As a teenager, Mary is quite taken aback by the Angel Gabriel's words: "Greetings, you who are highly favored! The Lord is with you." Luke says that Mary was greatly troubled. The Greek word is diatarasso, which means to "confuse, perplex."[3] Gabriel counters with the words "Do not be afraid, Mary," using the word phobeo, "to be in an apprehensive state, be afraid, become frightened,"[4] (from which we get our English word "phobia").

Was Mary afraid? Whenever we meet something new and strange, we get confused. The patterns we're used to are disrupted, and little alarms go off in our head. That's the way God made us to respond to change; it's a kind of built-in conservatism and defense mechanism.

But while this alarm system that Mary felt is normal and healthy, there is a dangerous -- and sinful -- kind of fear that can grip and control us. People often live in fear of death, fear of a spouse leaving, fear of sickness, fear they won't be able to pay their bills. When fear lives in us, as opposed to being a momentary reaction to something new, we become warped. We respond to situations out of fear rather than out of faith and make pretty poor disciples. We must resist entrenched fear for it is the breeding ground for unbelief; it must not control us. When we study our passage, we see that Mary accepted the angel's "Fear not" at face value.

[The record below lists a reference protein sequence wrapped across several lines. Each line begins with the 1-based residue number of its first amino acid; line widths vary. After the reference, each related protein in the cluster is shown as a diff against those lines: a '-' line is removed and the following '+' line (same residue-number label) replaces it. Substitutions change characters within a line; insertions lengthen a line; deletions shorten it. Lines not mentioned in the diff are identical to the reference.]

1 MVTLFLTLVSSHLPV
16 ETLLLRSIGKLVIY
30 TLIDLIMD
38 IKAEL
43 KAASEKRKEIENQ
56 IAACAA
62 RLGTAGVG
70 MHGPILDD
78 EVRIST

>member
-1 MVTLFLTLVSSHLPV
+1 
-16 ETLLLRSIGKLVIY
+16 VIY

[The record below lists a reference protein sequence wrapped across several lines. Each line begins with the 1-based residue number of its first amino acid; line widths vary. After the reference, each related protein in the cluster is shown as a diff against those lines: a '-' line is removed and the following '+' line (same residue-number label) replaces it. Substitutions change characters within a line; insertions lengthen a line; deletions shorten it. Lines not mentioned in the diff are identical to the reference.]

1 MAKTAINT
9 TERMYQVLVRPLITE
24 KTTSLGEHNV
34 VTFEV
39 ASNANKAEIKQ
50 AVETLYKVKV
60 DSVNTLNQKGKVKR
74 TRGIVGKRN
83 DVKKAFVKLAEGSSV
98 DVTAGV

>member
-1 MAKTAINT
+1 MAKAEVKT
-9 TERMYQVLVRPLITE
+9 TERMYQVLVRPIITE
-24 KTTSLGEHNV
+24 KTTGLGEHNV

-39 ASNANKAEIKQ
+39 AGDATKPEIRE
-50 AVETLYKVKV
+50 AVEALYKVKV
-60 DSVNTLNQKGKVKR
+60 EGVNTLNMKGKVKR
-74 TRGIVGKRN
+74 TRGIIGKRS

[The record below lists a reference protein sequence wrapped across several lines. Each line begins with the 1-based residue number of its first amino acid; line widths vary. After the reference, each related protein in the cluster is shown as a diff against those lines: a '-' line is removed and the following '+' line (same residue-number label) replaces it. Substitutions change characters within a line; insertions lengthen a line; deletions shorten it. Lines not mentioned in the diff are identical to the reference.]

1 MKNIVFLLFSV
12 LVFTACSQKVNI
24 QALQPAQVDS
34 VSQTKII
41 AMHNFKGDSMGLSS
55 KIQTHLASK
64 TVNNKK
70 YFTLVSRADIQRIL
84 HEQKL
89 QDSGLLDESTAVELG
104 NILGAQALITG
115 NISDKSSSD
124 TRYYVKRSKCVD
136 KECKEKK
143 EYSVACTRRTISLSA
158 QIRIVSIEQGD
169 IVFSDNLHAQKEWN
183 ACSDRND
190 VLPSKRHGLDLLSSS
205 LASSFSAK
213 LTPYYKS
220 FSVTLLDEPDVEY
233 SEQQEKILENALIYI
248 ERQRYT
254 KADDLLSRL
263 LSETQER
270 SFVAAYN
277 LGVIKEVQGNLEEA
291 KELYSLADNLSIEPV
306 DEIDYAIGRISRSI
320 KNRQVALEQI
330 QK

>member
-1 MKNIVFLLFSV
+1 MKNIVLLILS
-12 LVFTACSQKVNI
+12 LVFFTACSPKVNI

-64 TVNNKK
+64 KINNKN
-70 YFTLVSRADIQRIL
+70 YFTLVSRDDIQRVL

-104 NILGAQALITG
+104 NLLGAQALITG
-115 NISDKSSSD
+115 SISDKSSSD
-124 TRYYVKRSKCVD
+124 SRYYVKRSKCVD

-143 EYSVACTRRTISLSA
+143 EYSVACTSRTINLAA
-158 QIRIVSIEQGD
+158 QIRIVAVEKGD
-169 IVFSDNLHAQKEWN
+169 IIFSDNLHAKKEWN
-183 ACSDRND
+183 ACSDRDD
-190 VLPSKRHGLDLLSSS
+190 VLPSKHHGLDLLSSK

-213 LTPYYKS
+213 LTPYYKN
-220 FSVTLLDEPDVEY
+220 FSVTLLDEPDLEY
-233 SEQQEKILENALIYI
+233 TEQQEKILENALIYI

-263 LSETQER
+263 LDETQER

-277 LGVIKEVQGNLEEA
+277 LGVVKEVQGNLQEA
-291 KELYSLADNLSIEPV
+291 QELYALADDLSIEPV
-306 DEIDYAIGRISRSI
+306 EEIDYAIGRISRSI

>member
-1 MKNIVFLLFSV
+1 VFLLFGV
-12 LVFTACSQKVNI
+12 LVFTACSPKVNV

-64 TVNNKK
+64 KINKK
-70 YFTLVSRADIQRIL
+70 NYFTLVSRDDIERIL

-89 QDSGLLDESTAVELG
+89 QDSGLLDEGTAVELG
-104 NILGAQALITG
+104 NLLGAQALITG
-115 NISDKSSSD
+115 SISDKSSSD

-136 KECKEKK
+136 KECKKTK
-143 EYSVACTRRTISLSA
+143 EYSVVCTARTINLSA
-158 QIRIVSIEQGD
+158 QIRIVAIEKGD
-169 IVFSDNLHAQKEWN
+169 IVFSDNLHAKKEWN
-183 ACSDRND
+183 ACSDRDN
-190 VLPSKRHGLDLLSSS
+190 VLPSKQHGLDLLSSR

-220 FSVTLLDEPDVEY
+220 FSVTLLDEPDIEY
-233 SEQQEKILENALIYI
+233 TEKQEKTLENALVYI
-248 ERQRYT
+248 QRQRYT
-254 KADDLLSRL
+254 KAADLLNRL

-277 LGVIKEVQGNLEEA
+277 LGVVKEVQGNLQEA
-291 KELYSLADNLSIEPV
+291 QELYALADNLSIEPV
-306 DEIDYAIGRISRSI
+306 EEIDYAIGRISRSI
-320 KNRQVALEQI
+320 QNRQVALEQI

The Wonder in Mary's Mind (1:31-34)

"'You will be with child and give birth to a son, and you are to give him the name Jesus. He will be great and will be called the Son of the Most High. The Lord God will give him the throne of his father David, and he will reign over the house of Jacob forever; his kingdom will never end.'
'How will this be,' Mary asked the angel, 'since I am a virgin?'" (1:31-34)

Gabriel explains that Mary will become pregnant and give birth to Jesus, the Messiah. Consider her question: "How will this be, since I am a virgin?" Mary's words in Greek don't use the word for "virgin" (parthenos, 1:26), but translated literally are: "... seeing I know (ginosko) not a man...." (1:34, KJV). What does she mean? (1) This couldn't happen because I'm not intimate with a man; or (2) How will God accomplish this, since the normal means of pregnancy isn't available? What the Angel announced was supernatural. A miracle. The response can be either (1) miracles just don't happen, so prove it to me (1:18), the response of unbelief, or (2) Wow! That's amazing! How will it happen? the response of wonder and faith.